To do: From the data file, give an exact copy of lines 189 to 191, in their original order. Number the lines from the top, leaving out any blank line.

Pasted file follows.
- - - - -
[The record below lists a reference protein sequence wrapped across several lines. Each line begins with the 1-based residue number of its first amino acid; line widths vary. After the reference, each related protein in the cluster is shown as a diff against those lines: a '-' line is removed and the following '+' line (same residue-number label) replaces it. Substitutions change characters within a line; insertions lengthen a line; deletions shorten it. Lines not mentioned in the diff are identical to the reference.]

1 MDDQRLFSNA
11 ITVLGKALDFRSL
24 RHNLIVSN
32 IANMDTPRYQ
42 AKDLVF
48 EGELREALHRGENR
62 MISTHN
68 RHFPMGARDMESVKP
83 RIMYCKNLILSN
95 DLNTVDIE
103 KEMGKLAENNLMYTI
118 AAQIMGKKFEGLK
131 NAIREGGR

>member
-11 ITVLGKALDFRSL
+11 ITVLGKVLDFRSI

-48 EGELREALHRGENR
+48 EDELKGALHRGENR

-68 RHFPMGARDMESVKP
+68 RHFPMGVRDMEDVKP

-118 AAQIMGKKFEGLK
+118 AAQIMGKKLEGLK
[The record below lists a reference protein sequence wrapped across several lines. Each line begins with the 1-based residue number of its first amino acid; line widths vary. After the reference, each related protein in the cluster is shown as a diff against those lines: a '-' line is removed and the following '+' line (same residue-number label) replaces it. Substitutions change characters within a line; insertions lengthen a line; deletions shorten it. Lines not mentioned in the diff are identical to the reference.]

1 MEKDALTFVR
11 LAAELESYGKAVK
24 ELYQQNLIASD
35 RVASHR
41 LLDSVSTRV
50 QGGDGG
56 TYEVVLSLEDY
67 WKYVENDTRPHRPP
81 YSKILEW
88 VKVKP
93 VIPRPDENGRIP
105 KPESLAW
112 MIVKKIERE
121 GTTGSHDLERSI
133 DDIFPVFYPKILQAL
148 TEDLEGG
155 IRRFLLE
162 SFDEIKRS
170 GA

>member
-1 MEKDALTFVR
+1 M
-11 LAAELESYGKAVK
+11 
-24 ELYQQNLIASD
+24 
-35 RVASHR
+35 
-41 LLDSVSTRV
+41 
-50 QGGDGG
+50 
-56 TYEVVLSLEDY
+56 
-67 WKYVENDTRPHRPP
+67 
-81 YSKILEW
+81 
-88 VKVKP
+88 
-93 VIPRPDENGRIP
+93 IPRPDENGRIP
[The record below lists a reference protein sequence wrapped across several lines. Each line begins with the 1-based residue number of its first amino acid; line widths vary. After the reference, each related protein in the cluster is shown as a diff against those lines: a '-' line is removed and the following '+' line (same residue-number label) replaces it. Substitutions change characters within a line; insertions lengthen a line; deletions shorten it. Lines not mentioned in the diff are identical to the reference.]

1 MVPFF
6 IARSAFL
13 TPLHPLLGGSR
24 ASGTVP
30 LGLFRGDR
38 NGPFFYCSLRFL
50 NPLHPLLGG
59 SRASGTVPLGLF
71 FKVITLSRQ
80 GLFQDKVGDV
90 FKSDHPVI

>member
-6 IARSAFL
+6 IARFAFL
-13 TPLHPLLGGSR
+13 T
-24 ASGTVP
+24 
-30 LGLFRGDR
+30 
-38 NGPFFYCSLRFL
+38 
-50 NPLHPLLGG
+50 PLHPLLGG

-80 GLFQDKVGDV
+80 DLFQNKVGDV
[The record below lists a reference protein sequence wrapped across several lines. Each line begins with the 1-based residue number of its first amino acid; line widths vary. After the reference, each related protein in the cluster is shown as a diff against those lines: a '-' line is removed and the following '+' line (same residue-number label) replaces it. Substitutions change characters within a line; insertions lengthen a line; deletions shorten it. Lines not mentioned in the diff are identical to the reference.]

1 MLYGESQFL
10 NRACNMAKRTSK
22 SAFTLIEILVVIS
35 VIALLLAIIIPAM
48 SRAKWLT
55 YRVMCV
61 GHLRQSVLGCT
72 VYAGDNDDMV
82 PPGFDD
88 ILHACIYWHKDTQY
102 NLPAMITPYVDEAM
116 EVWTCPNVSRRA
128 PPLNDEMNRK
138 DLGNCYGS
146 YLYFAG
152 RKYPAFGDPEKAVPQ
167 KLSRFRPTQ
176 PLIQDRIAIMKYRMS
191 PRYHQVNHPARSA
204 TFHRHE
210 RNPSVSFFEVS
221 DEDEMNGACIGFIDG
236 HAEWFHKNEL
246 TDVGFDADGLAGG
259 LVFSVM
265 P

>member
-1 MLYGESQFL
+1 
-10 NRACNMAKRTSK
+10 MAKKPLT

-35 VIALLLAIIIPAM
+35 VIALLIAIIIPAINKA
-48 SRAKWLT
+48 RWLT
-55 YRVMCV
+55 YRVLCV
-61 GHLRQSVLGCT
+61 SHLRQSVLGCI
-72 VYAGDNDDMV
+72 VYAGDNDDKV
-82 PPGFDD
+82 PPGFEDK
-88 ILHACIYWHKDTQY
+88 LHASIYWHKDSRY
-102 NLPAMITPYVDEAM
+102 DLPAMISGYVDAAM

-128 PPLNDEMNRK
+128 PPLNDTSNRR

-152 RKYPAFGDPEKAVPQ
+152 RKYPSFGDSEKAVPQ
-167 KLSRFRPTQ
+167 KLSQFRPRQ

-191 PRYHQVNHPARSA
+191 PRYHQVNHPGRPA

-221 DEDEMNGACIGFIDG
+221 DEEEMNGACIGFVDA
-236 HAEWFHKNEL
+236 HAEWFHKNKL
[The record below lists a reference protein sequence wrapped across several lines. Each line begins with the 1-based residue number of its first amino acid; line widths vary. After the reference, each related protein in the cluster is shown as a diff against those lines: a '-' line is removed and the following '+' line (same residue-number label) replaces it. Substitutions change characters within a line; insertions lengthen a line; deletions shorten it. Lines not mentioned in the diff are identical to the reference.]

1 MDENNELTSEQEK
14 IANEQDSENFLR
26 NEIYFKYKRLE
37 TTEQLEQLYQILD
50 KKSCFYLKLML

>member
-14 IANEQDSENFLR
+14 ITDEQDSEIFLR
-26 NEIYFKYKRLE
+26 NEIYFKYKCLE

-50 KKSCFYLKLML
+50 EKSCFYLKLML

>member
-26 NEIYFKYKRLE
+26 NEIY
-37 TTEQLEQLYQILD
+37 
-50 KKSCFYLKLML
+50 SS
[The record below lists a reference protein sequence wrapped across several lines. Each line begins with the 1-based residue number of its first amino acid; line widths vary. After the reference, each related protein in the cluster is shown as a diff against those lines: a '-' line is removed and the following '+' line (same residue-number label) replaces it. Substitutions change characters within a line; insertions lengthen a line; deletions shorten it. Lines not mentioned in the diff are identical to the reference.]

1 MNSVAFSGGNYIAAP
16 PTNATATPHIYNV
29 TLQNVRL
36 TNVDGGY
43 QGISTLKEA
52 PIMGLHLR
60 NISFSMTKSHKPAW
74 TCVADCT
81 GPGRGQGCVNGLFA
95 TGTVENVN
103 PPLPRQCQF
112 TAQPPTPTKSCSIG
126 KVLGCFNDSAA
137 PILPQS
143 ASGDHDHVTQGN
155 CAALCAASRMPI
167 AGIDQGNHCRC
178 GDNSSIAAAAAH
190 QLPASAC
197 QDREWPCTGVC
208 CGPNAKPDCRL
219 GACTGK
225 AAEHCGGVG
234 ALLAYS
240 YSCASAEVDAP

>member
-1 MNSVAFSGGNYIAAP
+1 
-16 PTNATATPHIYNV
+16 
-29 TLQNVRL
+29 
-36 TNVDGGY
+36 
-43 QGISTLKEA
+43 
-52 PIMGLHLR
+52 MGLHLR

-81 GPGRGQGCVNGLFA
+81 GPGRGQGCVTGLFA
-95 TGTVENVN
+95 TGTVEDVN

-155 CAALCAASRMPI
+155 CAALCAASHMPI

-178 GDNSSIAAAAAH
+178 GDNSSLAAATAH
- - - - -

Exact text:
143 ASGDHDHVTQGN
155 CAALCAASRMPI
167 AGIDQGNHCRC